General Dickinson serves at the pleasure of the President and the Secretary of the Defense, he says one of the most important aspects of this combatant command is the integration with other services, the Army, obviously, the Air Force, the Marine Corps, the Navy and now the Space Force, as he put it, "they build it, we fight it."

The Space Force is the largest component of that group as it relates to U.S. Space Command, and it's important, he told me, to note the distinction between the two. The Space Force brings in new capabilities, new professionals, develops and trains these professionals and then turns them over to U.S. Space Command where General Dickinson then combines that with the assets from the other service groups. He says, "Then I use it in the pursuit of my mission in the space domain which is to deter and then protect and defend our assets both our national assets as well as those of our allies and partners."

When I asked him about the biggest threats to our country and our allies, he told me just last month, he called out Russia in their quest to weaponize space, testing ground and orbit based systems.

China, also a major threat along with other developing countries which are also testing systems that pose a threat. His mission is to spot it, call it out, and be ready to respond.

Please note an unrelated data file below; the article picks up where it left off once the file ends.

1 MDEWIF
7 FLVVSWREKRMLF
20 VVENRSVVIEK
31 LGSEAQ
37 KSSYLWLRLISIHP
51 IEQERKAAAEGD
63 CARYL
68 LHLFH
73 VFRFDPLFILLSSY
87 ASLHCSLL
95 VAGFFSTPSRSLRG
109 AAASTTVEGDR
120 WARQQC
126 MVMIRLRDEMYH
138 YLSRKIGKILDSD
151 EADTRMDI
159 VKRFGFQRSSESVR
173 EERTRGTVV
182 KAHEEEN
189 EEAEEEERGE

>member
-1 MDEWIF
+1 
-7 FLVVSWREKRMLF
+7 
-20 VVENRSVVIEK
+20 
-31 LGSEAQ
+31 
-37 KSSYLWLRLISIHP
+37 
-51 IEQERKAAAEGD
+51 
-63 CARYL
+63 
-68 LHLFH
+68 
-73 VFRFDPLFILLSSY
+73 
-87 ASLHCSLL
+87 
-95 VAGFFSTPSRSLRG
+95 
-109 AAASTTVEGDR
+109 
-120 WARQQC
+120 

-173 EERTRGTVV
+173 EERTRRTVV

"The next step is obviously to show that we have capabilities ourselves and we do that through various means that our ability to deter them is that we have a credible deterrent ourselves in our capability and capacity in orbit."

Political, community and military leaders, active and retired in Colorado Springs and across the state, have put on a full court press to make Peterson Air Force Base the permanent home.

So, I posed the question to General Dickinson, given the personnel, infrastructure, private sector, the Air Force Academy and other amenities already in place here, why move it away, is Colorado Springs his choice? Ever the soldier and the diplomat, he said, "In terms of pinning me down, I would just tell you I think there are other cities that could be just as competitive as Colorado Springs."That's the best answer I could get out of him.

Questions have been raised by critics of moving U.S. Space Command, given the advantages already in place, that any kind of transition away from here, poses a national security threat, General Dickinson told me that would not be the case, no matter what decision is made, the men and women of U.S. Space Command are focused on their mission always, without interruption and that is a false narrative to make that case. He told me the same goes for the transition to a new Commander In Chief and the Biden administration in Washington.